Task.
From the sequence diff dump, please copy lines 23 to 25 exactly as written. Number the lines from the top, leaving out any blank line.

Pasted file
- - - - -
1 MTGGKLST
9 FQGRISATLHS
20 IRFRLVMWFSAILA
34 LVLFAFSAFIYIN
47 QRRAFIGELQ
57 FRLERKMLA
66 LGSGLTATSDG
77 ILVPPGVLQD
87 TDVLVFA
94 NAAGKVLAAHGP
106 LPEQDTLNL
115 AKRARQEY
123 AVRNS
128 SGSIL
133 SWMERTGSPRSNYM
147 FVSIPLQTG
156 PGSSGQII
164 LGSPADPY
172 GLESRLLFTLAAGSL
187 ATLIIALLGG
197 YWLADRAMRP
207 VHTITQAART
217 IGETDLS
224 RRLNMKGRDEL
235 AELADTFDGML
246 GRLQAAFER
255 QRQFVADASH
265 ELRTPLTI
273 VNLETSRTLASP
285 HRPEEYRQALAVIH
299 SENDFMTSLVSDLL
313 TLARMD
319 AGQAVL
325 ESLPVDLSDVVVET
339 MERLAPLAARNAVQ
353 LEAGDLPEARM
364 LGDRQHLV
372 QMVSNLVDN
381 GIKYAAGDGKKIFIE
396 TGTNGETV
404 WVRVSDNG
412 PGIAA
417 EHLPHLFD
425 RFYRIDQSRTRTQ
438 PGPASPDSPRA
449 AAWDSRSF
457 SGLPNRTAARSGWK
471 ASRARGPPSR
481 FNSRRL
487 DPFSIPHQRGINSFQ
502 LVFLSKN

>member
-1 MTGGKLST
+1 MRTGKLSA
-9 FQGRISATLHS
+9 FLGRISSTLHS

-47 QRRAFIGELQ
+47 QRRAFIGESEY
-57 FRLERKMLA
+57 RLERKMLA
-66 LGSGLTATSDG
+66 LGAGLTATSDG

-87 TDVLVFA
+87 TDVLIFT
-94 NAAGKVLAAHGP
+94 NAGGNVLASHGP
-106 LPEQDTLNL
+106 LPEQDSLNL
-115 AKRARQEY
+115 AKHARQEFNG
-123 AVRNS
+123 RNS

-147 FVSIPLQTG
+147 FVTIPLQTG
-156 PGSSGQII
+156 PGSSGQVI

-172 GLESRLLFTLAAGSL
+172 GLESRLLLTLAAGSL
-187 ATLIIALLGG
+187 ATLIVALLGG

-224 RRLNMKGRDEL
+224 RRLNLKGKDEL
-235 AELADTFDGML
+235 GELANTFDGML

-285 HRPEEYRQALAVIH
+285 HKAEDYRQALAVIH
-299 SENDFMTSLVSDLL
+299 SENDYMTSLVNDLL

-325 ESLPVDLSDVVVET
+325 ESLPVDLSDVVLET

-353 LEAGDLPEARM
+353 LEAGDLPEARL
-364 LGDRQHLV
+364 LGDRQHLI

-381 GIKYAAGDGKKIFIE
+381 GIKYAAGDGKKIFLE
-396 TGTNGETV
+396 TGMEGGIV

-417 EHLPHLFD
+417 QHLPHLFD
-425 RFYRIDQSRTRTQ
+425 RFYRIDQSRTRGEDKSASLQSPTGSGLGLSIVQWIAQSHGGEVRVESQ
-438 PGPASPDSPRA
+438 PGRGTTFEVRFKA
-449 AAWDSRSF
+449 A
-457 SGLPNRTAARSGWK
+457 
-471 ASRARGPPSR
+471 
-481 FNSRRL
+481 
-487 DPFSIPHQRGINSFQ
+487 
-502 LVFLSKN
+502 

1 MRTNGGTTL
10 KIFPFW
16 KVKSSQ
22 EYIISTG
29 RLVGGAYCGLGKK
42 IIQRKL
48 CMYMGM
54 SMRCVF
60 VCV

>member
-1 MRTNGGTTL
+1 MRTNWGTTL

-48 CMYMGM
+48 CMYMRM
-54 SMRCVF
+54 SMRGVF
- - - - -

217 IGETDLS
224 RRLNMKGRDEL
235 AELADTFDGML